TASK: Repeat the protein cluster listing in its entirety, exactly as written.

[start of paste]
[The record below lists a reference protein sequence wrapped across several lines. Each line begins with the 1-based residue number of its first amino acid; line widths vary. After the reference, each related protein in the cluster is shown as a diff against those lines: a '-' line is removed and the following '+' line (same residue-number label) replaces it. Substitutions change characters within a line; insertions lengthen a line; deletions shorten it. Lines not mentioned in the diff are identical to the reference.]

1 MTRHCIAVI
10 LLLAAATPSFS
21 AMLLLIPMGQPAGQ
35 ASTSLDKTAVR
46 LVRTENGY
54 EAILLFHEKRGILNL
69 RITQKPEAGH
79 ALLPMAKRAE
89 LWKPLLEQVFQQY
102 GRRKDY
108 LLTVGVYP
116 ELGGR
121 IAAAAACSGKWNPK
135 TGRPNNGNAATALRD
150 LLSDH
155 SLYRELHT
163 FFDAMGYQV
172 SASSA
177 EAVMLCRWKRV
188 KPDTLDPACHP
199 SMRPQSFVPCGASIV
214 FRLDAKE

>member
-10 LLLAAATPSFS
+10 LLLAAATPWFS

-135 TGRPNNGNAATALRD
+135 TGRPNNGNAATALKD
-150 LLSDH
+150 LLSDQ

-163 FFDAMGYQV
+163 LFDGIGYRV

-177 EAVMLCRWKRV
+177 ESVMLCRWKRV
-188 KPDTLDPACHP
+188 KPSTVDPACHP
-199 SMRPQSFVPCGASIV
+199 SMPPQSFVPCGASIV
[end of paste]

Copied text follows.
[The record below lists a reference protein sequence wrapped across several lines. Each line begins with the 1-based residue number of its first amino acid; line widths vary. After the reference, each related protein in the cluster is shown as a diff against those lines: a '-' line is removed and the following '+' line (same residue-number label) replaces it. Substitutions change characters within a line; insertions lengthen a line; deletions shorten it. Lines not mentioned in the diff are identical to the reference.]

1 MTRHCIAVI
10 LLLAAATPSFS
21 AMLLLIPMGQPAGQ
35 ASTSLDKTAVR
46 LVRTENGY
54 EAILLFHEKRGILNL
69 RITQKPEAGH
79 ALLPMAKRAE
89 LWKPLLEQVFQQY
102 GRRKDY
108 LLTVGVYP
116 ELGGR
121 IAAAAACSGKWNPK
135 TGRPNNGNAATALRD
150 LLSDH
155 SLYRELHT
163 FFDAMGYQV
172 SASSA
177 EAVMLCRWKRV
188 KPDTLDPACHP
199 SMRPQSFVPCGASIV
214 FRLDAKE

>member
-10 LLLAAATPSFS
+10 LLLAAATPWFS

-135 TGRPNNGNAATALRD
+135 TGRPNNGNAATALKD
-150 LLSDH
+150 LLSDQ

-163 FFDAMGYQV
+163 LFDGIGYRV

-177 EAVMLCRWKRV
+177 ESVMLCRWKRV
-188 KPDTLDPACHP
+188 KPSTVDPACHP
-199 SMRPQSFVPCGASIV
+199 SMPPQSFVPCGASIV